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Mitigating the Risks of Misclassifying Employees as Independent Contractors

Dental practices, medical practices, real estate agencies, and several other industries routinely utilize independent contractors to staff their operations. Whether inadvertently or not, businesses commonly misclassify employees as independent contractors. The independent contractor relationship provides several key benefits to businesses, with potential cost savings and liability protections.

For example, from a cost perspective, classifying workers as independent contractors rather than employees allows a business to avoid various employee-related expenses, including worker’s compensation insurance, unemployment compensation insurance, state and federal employment taxes, and various employee benefits. From a liability perspective, independent contractors pose less of a threat of asserting first-party claims—i.e., those by workers against the business—because independent contractors are afforded significantly less protection under federal and state employment laws than traditional employees. Independent contractors also pose less liability risk on third-party claims because a business generally is not liable for the tortious acts or omissions of its independent contractors, whereas an employer generally can be held vicariously liable for its employees.

While these benefits often lead businesses to classify their workers as independent contractors, the unfortunate reality is that many "independent contractors" are not truly independent contractors in the eyes of the law. The Department of Labor, in its recent "misclassification initiative," has begun to crack down on employee misclassification. The consequences of the Department of Labor, a court, or another governmental entity finding that an employer has misclassified its workers as independent contractors may be grave for the employer, with such rulings often resulting in a "one-two punch" to the employer in the form of substantial penalties (such as Department of Labor or IRS fines) followed by employee lawsuits over health benefits, overtime pay, and retirement contributions.

Properly classifying workers can be tricky, especially in industries where roles are not always clear. For example, while real estate agents generally tend to be independent contractors when actually selling real estate, an agent who also wears another hat for a brokerage (e.g., as an office manager) may need to be classified as an employee in that other role. Misclassification is also common among associate dentists of dental practices and associate physicians of medical practices, where an associate’s professional qualifications may suggest an independent contractor relationship but the level of control or other factors may require classification as employees.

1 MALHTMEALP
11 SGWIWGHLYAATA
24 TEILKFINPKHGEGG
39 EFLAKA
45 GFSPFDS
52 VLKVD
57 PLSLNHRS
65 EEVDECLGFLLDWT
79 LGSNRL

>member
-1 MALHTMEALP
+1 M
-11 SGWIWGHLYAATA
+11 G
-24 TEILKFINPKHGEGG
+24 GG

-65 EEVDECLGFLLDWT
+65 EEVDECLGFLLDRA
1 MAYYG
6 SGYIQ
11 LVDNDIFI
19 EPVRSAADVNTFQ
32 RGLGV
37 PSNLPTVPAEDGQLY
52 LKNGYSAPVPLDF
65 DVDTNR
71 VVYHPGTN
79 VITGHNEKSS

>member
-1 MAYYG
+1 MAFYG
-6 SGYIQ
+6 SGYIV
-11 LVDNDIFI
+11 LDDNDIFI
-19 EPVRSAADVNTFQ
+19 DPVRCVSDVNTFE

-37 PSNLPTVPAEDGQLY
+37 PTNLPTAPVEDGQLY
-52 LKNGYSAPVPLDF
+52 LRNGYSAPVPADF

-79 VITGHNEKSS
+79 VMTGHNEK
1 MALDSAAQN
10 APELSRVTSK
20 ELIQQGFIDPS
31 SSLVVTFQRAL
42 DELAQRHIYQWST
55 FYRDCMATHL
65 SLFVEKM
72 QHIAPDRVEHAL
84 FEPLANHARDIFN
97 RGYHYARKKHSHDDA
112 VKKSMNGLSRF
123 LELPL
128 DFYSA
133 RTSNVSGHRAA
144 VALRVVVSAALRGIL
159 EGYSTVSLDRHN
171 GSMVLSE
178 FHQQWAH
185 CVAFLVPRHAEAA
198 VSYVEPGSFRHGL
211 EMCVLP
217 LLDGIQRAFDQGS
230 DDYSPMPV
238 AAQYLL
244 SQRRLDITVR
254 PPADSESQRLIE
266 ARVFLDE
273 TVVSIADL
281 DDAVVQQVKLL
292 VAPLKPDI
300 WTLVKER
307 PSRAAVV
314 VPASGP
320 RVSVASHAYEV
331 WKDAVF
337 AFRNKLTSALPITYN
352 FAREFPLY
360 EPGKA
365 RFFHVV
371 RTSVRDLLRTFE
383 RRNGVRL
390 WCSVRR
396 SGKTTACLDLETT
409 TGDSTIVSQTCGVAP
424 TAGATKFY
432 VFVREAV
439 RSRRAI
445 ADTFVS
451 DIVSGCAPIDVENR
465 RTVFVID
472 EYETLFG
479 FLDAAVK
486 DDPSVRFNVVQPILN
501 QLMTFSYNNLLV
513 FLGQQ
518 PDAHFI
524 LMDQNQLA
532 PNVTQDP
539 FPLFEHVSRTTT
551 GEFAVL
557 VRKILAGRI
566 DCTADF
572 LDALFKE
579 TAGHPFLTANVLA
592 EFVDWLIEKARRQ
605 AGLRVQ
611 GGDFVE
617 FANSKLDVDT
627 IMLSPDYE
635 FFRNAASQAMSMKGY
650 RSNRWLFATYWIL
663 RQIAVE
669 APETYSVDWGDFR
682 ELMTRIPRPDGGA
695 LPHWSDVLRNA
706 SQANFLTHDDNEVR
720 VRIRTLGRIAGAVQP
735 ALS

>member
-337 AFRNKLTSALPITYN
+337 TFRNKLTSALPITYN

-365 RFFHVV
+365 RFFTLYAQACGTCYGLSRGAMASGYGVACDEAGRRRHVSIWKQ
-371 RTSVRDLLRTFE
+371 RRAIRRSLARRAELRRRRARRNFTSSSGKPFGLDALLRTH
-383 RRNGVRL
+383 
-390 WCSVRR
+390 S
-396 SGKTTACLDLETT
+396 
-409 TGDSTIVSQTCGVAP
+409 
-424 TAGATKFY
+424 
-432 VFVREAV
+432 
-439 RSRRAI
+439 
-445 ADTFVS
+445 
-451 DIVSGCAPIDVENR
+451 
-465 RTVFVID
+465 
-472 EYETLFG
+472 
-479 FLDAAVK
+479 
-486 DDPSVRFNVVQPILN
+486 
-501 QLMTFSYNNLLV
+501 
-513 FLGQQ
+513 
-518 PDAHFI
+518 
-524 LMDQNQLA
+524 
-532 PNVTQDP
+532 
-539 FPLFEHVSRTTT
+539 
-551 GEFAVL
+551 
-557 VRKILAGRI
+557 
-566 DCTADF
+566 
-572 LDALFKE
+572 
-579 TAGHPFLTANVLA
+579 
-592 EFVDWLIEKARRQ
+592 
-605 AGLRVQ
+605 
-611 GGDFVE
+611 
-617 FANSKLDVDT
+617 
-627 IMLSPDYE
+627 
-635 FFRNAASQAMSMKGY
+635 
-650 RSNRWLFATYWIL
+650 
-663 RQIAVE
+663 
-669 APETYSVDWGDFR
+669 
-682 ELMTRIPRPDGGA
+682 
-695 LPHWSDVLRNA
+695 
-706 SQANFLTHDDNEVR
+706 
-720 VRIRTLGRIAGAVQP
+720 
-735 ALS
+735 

Unfortunately, there is simply no "bright line" legal test to determine whether a worker is an employee or an independent contractor. The IRS, the Department of Labor, and common law courts each use their own tests and consider different factors in reaching conclusions as to a party’s true employment status. Nevertheless, several important factors are present in nearly every independent contractor analysis regardless of the governing authority.

For example, key factors include (1) the scope and extent of control the employer may exercise over the worker, (2) the extent to which the worker is economically dependent on the employer, (3) the relative investment of the worker in the business, (4) the manner in which the worker is compensated, (5) the location and instrumentalities of the worker, and (6) the duration of the worker’s relationship. No single factor is determinative of the employee relationship. Rather, evaluating whether a worker has been misclassified as an independent contractor involves weighing of these and other factors in light of the facts of a given case.

The upside to the situation is that, despite the Department of Labor’s recent initiative and similar enforcement activities by the IRS and other agencies, businesses may avoid the pitfalls of misclassification with careful planning. For example, dental practices may still be able to employ associates as independent contractors with minimal fear of judicial or governmental reclassification by utilizing creative structuring of an associate’s employment. Careful consideration of the various employee status factors, with guidance from counsel where the analysis may be less clear, can help significantly minimize a practice’s risk of exposure to the severe penalties associated with employee misclassification.

In addition, further risk mitigation is available in the form of the IRS’s Voluntary Classification Settlement Program (VCSP). As the name suggests, the VCSP permits an employer to voluntarily reclassify its workers as employees and, as a result, exempts such employers from IRS employment tax audits for prior years with respect to the reclassified workers. Additionally, the program allows employers to make significantly reduced settlement payments to the IRS in lieu of paying all of the back taxes it would otherwise owe.

In light of the potentially severe consequences of worker misclassification and the Department of Labor’s crack down on the issue, it is more critical than ever for businesses to carefully plan and reconsider their employment structures and take necessary steps to mitigate the risk of unnecessary exposure to liability for employee misclassification.

Authors – Michael S. Byrd and Michael R. Steinmark

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